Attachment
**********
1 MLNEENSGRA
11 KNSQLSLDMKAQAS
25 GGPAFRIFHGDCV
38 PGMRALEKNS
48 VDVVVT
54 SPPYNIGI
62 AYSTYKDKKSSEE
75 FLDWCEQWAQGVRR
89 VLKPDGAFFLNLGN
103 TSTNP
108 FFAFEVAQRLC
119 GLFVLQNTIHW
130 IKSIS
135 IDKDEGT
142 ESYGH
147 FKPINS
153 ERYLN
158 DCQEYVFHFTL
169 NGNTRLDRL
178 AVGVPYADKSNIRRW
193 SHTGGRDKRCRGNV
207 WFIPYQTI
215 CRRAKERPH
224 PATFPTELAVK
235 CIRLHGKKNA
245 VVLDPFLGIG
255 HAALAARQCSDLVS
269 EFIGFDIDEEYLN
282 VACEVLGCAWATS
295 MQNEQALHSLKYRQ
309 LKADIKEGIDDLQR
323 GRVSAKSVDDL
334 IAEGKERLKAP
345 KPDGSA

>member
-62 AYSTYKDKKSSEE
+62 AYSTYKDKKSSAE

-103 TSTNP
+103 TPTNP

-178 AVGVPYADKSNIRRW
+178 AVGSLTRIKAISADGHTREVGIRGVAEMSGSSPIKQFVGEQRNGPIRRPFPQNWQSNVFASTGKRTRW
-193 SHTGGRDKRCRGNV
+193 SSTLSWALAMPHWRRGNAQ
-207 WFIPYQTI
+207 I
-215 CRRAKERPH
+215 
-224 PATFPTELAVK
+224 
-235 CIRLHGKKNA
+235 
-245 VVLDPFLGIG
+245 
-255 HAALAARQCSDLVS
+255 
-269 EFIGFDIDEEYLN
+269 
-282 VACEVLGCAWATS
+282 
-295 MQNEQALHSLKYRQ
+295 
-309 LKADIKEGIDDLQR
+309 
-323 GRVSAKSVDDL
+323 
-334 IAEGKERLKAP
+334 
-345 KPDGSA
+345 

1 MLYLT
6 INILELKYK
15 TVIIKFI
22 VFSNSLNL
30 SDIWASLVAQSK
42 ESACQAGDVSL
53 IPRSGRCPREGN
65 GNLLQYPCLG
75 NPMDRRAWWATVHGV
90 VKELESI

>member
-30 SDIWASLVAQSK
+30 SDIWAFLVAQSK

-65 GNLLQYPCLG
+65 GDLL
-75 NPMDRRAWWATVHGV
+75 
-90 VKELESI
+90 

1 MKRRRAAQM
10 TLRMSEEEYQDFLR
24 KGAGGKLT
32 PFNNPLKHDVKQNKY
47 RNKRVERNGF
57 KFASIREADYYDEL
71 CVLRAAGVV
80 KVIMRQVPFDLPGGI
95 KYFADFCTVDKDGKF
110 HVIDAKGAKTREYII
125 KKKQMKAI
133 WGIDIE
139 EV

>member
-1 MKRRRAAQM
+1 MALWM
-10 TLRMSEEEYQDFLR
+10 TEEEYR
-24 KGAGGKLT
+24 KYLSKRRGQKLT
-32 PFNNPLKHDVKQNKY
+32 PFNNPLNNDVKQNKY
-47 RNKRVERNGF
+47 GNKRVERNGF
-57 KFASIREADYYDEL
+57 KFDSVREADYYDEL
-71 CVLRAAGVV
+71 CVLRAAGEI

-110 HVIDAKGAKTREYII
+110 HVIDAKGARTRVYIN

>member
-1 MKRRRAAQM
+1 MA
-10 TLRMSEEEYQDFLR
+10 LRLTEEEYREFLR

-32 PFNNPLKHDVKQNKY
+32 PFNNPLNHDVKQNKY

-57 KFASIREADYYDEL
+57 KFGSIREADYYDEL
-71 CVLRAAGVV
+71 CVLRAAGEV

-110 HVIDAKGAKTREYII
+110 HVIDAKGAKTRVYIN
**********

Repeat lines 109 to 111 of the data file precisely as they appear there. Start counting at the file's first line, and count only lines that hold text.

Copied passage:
-32 PFNNPLKHDVKQNKY
+32 PFNNPLNNDVKQNKY
-47 RNKRVERNGF